Five years ago yesterday, the International Astronomical Union demoted Pluto to its “dwarf planet” classification. Here at the Wetherbee Planetarium, that is the single most-heard question we are asked: why? Was something discovered about Pluto that made astronomers second-guess it? Did something happen to it? Not at all. It is the other things around Pluto that made the IAU change their minds about what they classify as a planet, though.
As of August 24, 2006, the definition of a planet by the IAU is: “A body that circles the sun without being some other object’s satellite, is large enough to be rounded by its own gravity (but not so big that it begins to undergo nuclear fusion, like a star) and has “cleared its neighborhood” of most other orbiting bodies.” On the first point, Pluto does orbit the sun. On the second point, as far as we can tell it is relatively round in shape. When NASA’s New Horizons probe cruises by in 2015 we will have close up images of the cold planet for the first time in history and we will know for sure what it is like. On the last point, however, Pluto is not exactly a space hog. It rubs elbows –figuratively speaking—with several other objects in our solar system in a region designated as the Kuiper (pronounced ky-per) Belt, some of which are about the same size as Pluto.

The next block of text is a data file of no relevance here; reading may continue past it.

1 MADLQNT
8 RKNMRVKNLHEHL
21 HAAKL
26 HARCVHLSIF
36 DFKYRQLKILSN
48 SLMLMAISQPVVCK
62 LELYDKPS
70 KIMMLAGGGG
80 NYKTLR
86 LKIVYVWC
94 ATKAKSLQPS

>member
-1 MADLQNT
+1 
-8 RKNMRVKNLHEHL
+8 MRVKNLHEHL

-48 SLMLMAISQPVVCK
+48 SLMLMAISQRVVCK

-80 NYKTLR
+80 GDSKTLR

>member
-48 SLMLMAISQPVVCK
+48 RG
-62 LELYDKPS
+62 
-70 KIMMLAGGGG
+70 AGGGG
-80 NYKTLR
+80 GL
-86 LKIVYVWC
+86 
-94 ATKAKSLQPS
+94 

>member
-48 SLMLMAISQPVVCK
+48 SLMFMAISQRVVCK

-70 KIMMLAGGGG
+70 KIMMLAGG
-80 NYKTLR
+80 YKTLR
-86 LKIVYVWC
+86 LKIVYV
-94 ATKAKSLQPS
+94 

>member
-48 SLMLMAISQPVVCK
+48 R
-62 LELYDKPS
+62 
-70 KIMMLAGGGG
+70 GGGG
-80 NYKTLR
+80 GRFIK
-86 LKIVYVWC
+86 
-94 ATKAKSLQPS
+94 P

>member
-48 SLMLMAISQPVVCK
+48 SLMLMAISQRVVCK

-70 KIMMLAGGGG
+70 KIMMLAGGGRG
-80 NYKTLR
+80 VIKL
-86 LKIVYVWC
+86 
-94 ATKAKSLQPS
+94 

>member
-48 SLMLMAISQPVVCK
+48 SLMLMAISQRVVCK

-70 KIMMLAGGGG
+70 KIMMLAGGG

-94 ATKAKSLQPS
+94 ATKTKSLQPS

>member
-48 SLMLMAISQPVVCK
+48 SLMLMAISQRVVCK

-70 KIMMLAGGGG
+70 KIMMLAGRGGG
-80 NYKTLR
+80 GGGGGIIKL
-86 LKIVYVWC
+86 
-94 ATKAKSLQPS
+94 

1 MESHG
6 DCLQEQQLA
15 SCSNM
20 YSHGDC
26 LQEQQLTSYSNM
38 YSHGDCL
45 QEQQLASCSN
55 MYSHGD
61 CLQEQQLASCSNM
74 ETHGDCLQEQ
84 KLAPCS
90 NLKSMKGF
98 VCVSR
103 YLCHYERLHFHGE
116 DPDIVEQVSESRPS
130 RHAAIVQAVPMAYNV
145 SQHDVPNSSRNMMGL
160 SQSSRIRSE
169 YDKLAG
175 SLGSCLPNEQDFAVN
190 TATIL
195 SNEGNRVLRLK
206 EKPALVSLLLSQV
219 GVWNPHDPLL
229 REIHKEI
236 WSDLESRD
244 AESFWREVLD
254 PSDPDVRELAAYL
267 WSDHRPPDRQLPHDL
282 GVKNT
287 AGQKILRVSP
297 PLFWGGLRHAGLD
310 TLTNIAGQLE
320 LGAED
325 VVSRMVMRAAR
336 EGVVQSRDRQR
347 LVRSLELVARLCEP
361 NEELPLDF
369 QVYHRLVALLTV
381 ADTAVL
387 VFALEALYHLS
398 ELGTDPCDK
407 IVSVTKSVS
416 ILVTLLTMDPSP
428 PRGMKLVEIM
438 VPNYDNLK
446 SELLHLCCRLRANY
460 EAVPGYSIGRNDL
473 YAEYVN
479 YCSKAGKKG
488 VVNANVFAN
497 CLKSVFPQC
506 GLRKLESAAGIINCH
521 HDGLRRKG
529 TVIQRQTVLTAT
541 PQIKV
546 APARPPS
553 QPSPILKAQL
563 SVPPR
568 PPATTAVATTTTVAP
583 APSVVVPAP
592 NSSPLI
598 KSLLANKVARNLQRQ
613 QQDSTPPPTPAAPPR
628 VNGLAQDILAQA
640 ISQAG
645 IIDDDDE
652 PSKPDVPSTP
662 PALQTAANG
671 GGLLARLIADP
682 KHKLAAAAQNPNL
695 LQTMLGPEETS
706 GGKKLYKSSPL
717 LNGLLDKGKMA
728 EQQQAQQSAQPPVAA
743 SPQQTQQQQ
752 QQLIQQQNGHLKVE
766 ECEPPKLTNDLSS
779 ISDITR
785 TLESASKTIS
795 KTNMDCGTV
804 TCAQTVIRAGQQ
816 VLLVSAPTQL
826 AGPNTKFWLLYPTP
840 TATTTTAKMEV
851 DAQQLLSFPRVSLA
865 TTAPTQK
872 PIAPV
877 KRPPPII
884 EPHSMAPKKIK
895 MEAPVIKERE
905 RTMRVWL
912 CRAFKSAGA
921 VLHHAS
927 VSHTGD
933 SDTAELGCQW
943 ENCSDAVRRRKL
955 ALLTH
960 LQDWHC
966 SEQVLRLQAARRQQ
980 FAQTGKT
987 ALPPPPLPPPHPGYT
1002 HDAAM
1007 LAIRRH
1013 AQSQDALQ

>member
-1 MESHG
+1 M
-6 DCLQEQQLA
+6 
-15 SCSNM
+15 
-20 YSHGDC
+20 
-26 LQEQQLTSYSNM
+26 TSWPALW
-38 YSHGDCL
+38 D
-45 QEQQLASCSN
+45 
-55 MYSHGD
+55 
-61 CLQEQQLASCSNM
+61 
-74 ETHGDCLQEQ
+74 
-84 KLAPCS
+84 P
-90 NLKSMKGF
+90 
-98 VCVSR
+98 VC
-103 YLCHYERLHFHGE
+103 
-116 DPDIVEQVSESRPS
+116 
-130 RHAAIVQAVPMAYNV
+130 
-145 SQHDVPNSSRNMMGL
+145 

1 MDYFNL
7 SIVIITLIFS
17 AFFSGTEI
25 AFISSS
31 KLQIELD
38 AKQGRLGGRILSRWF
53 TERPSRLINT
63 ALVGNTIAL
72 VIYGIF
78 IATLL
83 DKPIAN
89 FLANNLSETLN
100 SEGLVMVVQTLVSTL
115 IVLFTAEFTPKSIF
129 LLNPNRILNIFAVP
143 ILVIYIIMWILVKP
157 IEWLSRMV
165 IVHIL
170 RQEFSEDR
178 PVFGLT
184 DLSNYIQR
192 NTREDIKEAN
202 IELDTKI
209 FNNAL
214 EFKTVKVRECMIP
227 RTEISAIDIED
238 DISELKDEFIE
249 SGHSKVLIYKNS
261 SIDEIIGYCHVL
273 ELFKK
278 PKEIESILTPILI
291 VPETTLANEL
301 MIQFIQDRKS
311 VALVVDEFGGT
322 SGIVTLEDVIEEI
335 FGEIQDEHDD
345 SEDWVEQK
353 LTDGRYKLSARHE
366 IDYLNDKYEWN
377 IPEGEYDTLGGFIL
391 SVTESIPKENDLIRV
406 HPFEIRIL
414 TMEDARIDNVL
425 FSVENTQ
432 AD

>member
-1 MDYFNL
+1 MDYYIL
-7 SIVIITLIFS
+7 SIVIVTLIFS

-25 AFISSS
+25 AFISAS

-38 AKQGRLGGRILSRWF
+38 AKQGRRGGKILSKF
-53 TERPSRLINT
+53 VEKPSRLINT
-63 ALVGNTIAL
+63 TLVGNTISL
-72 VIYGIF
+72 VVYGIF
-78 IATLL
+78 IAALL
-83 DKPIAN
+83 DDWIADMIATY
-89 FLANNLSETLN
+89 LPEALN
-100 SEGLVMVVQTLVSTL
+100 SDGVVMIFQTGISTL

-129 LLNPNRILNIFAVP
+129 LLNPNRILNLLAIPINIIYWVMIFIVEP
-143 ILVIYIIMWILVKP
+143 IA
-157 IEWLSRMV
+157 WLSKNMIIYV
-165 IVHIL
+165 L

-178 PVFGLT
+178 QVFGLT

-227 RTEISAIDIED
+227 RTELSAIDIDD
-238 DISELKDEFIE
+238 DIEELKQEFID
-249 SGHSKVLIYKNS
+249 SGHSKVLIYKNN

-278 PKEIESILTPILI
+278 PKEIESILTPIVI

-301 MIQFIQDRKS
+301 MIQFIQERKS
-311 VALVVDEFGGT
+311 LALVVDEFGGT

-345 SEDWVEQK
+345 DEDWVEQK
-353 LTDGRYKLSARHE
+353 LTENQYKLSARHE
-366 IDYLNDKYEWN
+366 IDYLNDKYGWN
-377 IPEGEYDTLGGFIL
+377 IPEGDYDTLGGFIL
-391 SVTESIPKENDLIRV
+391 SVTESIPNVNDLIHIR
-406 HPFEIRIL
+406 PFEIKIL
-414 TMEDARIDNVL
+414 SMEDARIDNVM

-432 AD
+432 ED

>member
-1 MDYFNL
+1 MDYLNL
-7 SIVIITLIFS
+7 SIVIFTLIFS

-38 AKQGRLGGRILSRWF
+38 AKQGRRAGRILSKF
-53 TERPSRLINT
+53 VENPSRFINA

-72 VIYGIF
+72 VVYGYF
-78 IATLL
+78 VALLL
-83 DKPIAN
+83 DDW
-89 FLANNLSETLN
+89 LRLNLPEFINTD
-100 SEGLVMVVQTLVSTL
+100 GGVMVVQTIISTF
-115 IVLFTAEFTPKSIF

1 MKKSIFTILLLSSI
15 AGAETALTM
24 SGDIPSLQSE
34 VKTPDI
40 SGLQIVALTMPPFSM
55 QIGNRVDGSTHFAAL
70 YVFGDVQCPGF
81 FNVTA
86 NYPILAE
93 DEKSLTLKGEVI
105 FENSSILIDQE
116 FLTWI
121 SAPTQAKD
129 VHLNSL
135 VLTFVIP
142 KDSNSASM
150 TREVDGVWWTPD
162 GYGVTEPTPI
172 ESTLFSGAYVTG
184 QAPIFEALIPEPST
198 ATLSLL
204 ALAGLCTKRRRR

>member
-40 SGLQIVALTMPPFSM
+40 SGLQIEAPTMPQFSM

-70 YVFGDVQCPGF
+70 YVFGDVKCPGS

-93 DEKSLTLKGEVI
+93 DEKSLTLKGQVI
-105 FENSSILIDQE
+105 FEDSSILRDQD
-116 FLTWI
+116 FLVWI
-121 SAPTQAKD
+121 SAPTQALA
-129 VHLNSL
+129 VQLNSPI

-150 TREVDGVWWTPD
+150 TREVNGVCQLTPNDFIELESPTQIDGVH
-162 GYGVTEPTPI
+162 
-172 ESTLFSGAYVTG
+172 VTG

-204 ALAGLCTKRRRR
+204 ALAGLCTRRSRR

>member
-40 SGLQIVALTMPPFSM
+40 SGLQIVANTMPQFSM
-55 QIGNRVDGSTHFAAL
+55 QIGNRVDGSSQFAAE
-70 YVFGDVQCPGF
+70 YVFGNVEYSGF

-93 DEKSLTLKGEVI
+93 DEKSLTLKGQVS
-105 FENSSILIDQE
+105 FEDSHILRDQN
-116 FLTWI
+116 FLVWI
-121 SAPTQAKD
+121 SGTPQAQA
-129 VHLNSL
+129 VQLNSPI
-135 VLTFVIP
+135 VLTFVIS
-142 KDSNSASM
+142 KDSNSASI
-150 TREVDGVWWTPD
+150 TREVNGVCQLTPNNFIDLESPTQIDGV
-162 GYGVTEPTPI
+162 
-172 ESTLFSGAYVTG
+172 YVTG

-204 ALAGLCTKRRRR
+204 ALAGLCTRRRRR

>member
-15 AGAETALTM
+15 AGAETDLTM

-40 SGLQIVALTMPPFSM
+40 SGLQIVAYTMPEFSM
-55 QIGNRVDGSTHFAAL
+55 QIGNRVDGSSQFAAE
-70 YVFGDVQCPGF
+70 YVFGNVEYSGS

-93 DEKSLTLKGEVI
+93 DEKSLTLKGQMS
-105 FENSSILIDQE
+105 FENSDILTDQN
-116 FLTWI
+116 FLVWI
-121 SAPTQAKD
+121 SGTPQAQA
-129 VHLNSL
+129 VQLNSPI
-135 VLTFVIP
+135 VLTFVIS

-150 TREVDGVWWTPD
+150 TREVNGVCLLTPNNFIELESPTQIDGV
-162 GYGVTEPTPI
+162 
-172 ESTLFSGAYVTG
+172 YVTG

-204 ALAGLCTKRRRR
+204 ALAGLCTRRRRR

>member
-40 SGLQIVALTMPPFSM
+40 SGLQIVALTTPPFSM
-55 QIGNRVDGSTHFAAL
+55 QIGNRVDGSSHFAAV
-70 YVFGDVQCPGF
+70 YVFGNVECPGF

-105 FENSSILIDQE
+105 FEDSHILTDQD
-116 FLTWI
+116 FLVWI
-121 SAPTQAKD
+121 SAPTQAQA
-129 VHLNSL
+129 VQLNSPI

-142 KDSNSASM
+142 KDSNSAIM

Pluto is only about 1,455 miles in diameter and only 0.2% as massive as Earth. It is tiny, that much is certain. But, it does have at least four known moons: Charon, Nix, Hydra, and the recently discovered P4 (a dismally boring name, we know—NASA presumes will probably be renamed Cerberus in the near future). In orbit around the sun with Pluto are several other objects about the same size as or smaller. Eris is one such object, and was the turning point discovery that led the IAU to re-think their definition of a planet. Another is Haumea, the rapidly spinning dwarf planet that astronomers guess may have radioactive elements in its core. Another is Makemake (pronounced mah-kay mah-kay), a dwarf planet about ¾ the size of Pluto.
Dwarf planets are not just limited to the Kuiper Belt, though. Ceres, another such object, is actually orbiting in our asteroid belt, between the planets Mars and Jupiter.
Each of these objects misses the criteria for a planet in some way, usually in clearing its neighborhood of other objects. They are massive enough to form into relatively spherical shapes and they do orbit the sun, they just usually are not really big enough to push their way through the crowd and clear their own path.